This broke new ground for everyone involved, especially Jay Barton, visual effects supervisor at the Academy Award-winning digital production studio Digital Domain in Venice, Calif.
SoBe Lifewater "3D Lizard Lake" ad "This was mostly a green screen shoot, but we only had the NFL stars for one day and that was without the other background dancers or stunt doubles," Barton said. "So we had to accomplish some very accurate tracking with the 3ality Digital camera rigs we were using on the first day with the football players and then accurately match the camera movements the next day with the rest of the cast. Eventually we just started locking off the 3D cameras at the point of convergence. Then director Arnell very creatively matched the action from various elements so we could composite the left and right eyes in stereo 3D space."
Editor Alex Hagon from the editorial post house Final Cut USA was on the set using a laptop ironically loaded with Avid Media Composer software (the company was named before Apple's NLE came out) to help Arnell keep track of continuity. They could watch 3D takes on the set using polarized glasses, and then check the composites with LCD shutter glasses back at Digital Domain.
"'3D Lizard Lake' was my first 3D ad," Hagon said, "but I learned a great deal. For example, if you are doing a lot of jump cuts it can be more jarring to the eye in 3D than it would be in 2D. And you have to be very aware of where the points of convergence between left and right eye are placed so you can maintain a visual sense of depth continuity. Director Arnell and I were constantly checking the results in a 3D theater during editing because he likes to keep the creativity very fluid during the post-production process."
As it turned out Hagon was still working with the director and the VFX folks at Digital Domain right up to a little more than a week before the Super Bowl broadcast. But he feels that showing the SoBe Lifewater ad to millions of people in ColorCode 3D was a worthwhile experiment.
TAKING A GAMBLE
It was a bit more of a gamble using ColorCode 3D on a promo for a megabucks movie like "Monsters vs. Aliens." That spot was mostly cut from the theatrical trailer by editors at DreamWorks but the TV run was not what digital cinema audiences will see with stereographic systems like RealD 3D.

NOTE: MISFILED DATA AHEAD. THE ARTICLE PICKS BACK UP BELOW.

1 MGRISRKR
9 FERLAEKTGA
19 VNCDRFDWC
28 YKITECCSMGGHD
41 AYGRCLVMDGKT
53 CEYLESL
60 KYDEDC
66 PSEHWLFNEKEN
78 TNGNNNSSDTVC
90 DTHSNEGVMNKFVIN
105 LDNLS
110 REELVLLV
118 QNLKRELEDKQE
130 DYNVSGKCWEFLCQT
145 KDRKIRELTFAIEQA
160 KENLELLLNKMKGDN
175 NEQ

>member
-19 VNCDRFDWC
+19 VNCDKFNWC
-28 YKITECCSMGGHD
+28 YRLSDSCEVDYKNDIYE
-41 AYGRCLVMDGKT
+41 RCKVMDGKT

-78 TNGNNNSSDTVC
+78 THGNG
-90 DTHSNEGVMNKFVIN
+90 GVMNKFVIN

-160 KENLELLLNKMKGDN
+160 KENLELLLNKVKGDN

"We're excited millions of viewers got a glimpse of 3D during the Super Bowl," said Michael V. Lewis, chairman and CEO of RealD. "But it's important to recognize that today's RealD 3D in theaters is a quantum leap better than what they saw on TV or may remember from years past. We can't wait for audiences to see the real thing in a RealD 3D theatre."
There is one more bit of football-related 3D news that should be reported. Most of the reviews of last January's BCS championship game presented in 3D in 82 theaters around the country have reflected the enthusiasm of the companies behind that experiment. Yes, it utilized the robust RealD polarized 3D process and despite some technical glitches the depth effect was impressive for an early attempt at a live broadcast.
However, when I witnessed the event at Grauman's Chinese Theatre in Hollywood—despite the fact the game was tied at the end of the first half and the sold out crowd had plunked down $21 for a ticket—when the third quarter started, less than half the seats were filled.
Jay Ankeney is a freelance editor and post-production consultant based in Los Angeles. Write him at 220 39th St. (upper), Manhattan Beach, CA 90266 or atJayAnkeney@mac.com.